The case for terminating all technology
The past few years have been weird and our culture has seen a meteoric rise in inverted values.
Globalism has evaporated to nationalism, the universally held value of an education has transformed into anti-intellectualism, etc.
What’s valuable about this type of role reversal is that it suggests a reframing of our unquestioned values. By applying different hypothetical starting points, we are allowed to reframe our world and make some staggering realizations.
The most significant of these recent discoveries is this: technology is the devil.
This can be difficult to accept: “No, Karl,” you might say, “technology is the hero we need, nay, deserve.”
But I assure you now that technology — that beautiful, virginal flower — has only come to destroy you and all that you love.
Humanity, at its best, tends away from sloth. Laziness is considered derogatory to the person and the society; idle hands are devil’s playthings.
That’s why we need to recognize the extent to which jobs have turned to automation and just how inherently flawed such a post-labour society is.
McDonald’s has replaced their ordering stations with digital, touch-screen kiosks. Factory labour is becoming more and more automated by robots. Applications have been developed to distill minor legal proceedings down to the press of a button. Self-driving cars are being developed.
The problem with all of this is that we live in a capitalist society. Capitalism is awesome, because it challenges every person to be the best that they can be and gives them fiscal rewards for doing so.
But if we remove every workplace opportunity, where do the funds to drive this society come from?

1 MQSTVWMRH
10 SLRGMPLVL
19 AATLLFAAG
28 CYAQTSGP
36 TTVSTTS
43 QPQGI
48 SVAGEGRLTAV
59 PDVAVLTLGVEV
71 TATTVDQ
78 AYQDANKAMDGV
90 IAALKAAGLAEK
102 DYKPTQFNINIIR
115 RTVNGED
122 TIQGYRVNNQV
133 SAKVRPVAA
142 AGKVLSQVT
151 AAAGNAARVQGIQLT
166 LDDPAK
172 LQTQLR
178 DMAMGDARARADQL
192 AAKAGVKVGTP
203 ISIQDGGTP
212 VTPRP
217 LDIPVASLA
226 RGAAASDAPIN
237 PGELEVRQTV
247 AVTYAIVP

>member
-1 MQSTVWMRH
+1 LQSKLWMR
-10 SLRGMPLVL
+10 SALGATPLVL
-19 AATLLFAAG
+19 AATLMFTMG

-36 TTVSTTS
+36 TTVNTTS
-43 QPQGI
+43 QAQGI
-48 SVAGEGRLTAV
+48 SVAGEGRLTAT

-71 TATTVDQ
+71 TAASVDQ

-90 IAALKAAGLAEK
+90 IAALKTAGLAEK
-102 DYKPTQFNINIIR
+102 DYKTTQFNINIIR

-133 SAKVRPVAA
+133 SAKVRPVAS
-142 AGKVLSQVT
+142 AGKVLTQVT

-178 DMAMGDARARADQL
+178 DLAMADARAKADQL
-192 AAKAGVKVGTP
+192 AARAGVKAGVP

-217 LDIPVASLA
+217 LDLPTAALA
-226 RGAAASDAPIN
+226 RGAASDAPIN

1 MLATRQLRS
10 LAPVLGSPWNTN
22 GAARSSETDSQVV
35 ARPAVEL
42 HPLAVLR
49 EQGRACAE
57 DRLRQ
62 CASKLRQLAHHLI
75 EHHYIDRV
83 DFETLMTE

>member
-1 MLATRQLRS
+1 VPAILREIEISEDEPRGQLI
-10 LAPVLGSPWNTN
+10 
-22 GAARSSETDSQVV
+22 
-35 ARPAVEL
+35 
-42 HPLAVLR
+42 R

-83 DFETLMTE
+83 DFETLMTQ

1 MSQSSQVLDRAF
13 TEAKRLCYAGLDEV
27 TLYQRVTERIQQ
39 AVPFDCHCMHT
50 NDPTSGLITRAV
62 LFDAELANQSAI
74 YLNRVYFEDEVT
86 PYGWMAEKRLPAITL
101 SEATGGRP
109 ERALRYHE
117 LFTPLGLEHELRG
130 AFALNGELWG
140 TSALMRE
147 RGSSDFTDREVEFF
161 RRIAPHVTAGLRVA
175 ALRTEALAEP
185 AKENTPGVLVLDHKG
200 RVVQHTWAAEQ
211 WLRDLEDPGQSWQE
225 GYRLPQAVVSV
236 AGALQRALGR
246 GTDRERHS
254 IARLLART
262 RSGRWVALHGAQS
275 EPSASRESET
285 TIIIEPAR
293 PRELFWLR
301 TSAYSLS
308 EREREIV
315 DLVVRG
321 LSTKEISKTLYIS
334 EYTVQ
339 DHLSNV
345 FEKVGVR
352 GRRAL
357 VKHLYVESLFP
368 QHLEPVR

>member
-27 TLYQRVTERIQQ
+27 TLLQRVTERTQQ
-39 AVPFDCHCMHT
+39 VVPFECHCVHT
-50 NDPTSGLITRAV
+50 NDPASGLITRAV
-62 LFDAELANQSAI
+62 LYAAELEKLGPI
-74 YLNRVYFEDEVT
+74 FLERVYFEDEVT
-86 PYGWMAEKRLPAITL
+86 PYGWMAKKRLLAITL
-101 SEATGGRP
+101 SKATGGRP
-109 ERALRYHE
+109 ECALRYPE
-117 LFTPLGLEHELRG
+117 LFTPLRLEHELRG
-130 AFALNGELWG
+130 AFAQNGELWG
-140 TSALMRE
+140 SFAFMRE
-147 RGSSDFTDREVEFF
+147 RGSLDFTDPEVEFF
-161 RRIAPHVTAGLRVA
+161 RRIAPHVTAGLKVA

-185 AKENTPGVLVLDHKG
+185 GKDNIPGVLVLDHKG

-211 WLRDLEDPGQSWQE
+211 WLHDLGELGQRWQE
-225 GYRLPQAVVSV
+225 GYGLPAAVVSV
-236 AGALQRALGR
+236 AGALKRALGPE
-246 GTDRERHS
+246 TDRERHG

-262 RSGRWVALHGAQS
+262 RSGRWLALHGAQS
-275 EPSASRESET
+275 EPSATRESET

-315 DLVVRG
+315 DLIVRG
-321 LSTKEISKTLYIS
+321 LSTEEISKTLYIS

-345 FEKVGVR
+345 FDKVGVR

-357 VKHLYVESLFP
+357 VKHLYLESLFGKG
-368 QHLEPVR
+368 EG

Automating jobs ruins the whole economy because it takes the equitable dispensation of cash flow and automatically reroutes it to the top — to the owners of said technology.
But I assure you now that technology — that beautiful, virginal flower — has only come to destory you and everything you love.
And that’s not all: let’s talk about fake news for moment. Such a phenomenon would not be even remotely possible were it not for the egalitarian model of the world- wide-web.
By providing an equal platform for every single voice, we’re distilling value. Your ten-year-old sister’s blog, masked by graphics, could make a believable claim to be as valuable as the Washington Post.
Worst of all, let’s not pretend that artificial intelligence is a truly terrifying thing.
The internet serves as a hive mind that we voluntarily input the entire aggregated knowledge of human history.
If we ever succeed in fully turning that into an authentic artificial intelligence, it’s only logical that, based on our horrible treatment of our planet, this supercomputer will generally believe us obsolete and allow all of humanity to die off.
It’s the next pragmatically logical step in evolution — if we make something better than ourselves, we become redundant.
Our modern society likes to believe that technology is always a progressive climb forward, but this is false.
History has worked in waves of technology, with peaks and pitfalls. We’ve been on an upward trajectory for too long; it’s time to come back down.
Friends, countrymen: I say to you now, that this is the time for us to switch off the internet.
For humanity to survive indefinitely, we must make some extreme course corrections in how we choose to approach our idea of civilization.
Let’s cling to the romantic associations we have that cause us to prefer vinyl records to MP3s and physical books to eBooks, by giving up on technology.
This will allow the human race to progress through alternative avenues into the bright, distant, eternal future.